Should the professions of barristers and solicitors be amalgamated?


Should the professions of barristers and solicitors be amalgamated?


  • Young lawyers would not have to decide which profession to join
  • Eliminates wasted effort and duplication of work
  • Cost would be lower as there is only one fee
  • Easier for clients as it takes less time and there is no confusion
  • In America and Canada there is fusion of the professions and it works
  • Provide a one-stop shop for clients, they have start to finish with the same lawyer, Dealt by one person
  • Allows there to be one route for qualifying so not as much pressure to specialise at a junior level
  • The bar can seem old fashioned and unapproachable, fusion may reduce this image and allow for cross-pollination of ideas
  • Huge benefit in diversity as it acknowledges the potential for change
  • Streamline the process & provide continuity


  • Independence of the Bar - the independence ensures they are not subject to persuasion in the way they view and conduct the case
  • Standards of advocacy would fall - put at risk because of the lack of experience
  • Loss of expertise - small firms would not have access to the full range of knowledge and experience available at the bar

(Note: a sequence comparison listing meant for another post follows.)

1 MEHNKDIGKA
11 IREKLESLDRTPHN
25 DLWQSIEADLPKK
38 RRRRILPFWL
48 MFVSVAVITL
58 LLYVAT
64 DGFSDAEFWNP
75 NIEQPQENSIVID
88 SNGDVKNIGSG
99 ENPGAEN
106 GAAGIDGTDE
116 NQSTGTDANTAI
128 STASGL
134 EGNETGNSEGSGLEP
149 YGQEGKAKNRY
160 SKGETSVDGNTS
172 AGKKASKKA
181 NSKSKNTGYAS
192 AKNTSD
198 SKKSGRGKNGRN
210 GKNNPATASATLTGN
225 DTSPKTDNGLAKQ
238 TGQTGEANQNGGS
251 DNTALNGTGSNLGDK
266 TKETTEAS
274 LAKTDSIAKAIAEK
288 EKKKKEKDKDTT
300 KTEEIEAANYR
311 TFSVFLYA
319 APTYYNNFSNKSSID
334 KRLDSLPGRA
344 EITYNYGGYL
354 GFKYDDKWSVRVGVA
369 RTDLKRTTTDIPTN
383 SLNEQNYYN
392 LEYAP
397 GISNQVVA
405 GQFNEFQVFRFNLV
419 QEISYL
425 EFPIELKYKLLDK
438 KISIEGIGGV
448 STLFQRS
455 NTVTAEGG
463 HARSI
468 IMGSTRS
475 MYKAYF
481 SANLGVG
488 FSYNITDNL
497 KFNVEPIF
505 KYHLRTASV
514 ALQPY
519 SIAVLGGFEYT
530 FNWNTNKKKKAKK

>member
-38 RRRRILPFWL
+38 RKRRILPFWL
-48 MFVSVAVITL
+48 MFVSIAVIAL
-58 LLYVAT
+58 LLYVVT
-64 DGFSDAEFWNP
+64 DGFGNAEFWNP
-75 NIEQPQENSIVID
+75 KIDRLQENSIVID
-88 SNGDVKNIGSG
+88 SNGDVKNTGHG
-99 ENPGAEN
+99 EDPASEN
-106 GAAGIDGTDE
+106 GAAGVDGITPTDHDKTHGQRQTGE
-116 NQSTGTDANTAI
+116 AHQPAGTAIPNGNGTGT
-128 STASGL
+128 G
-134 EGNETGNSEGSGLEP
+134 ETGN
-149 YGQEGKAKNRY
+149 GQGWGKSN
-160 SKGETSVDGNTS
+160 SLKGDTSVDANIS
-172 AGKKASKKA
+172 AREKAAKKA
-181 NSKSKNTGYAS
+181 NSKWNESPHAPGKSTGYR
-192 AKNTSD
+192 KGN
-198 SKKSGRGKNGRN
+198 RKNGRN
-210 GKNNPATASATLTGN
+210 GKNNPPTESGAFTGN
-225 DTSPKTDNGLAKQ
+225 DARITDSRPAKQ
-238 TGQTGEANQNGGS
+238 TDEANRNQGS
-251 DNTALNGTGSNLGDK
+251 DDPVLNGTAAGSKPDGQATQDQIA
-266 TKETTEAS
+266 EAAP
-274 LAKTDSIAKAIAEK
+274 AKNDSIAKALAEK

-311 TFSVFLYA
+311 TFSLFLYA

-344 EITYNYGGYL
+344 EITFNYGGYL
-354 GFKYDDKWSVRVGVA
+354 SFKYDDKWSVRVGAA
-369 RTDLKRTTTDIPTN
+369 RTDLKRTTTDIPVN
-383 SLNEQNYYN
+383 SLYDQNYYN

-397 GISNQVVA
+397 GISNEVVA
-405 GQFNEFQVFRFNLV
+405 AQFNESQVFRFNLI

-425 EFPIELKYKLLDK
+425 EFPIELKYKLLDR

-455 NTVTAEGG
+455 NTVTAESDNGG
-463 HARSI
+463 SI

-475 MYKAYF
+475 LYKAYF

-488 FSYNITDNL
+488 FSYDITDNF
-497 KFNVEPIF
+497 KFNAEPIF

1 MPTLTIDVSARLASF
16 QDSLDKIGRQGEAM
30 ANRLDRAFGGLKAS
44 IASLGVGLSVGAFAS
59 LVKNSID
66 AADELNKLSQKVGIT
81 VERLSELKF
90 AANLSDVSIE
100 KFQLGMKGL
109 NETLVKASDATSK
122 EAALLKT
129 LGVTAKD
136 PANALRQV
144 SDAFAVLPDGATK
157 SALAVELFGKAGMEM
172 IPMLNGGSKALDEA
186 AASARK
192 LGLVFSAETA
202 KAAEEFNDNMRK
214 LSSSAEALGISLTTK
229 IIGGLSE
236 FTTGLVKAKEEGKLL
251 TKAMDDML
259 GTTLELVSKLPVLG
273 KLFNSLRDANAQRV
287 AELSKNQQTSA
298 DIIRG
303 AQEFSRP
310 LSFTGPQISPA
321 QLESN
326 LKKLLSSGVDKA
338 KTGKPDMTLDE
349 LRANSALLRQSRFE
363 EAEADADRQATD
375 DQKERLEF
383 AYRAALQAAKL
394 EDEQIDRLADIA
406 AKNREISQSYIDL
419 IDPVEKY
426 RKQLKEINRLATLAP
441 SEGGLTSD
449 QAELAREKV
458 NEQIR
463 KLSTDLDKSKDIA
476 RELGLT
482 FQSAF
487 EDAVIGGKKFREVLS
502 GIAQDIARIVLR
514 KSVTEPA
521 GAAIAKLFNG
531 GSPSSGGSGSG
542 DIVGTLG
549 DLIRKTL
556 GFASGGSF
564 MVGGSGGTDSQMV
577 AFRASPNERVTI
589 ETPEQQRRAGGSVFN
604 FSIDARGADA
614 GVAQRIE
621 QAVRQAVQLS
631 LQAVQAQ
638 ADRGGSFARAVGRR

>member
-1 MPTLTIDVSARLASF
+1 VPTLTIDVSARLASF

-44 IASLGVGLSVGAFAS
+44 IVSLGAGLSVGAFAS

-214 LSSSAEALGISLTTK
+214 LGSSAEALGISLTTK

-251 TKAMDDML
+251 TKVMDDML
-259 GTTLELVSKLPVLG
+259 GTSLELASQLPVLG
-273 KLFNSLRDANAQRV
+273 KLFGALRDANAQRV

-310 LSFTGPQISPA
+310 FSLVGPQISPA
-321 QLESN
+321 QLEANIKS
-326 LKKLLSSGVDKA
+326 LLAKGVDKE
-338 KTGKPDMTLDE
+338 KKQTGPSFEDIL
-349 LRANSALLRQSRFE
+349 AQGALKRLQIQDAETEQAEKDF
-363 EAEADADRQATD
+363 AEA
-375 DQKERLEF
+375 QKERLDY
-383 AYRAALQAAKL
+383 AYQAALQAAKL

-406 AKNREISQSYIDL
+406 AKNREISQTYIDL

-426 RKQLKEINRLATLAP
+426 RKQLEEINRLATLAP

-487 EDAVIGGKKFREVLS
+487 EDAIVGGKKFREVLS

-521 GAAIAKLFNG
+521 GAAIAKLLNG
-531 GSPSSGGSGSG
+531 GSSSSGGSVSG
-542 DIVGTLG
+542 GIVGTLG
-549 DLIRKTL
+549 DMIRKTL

• The second opinion of a barrister on a case can bring objectivity to and is very useful to solicitors confronting a client who thinks he has a good case
  • Loss of the 'cab rank rule' - fundamental rule that ensures clients will always receive proper representation no matter how distasteful or unpopular the case or client.
  • Benefit of the split profession include the detachment of barristers from clients mean that a more objective approach may be adopted. Ultimately the time taken to conclude a case is shortened.
  • Benefit of the split profession - Barristers can perform efficiently and cheaper than solicitors because their overheads are lower.
  • In 2001, the Office of Fair Trading suggested that the dual profession would make the services unnecessarily expensive.
  • May lead to a reconstruction of all law firms as barristers are self employed.
  • Increase the workload


I believe that professions shouldn't be amalgamated as the disadvantages of fusion outweigh the advantages. I believe as the UK system of having split professions works there is no need to change it. My arguments to not merge the profession include that it would cause unnecessary hassle for law firms to reconstruct, the loss of the cab rank rule is key disadvantage as I believe this may contravene with article 6 of the ECHR 'right to fair trial'. 




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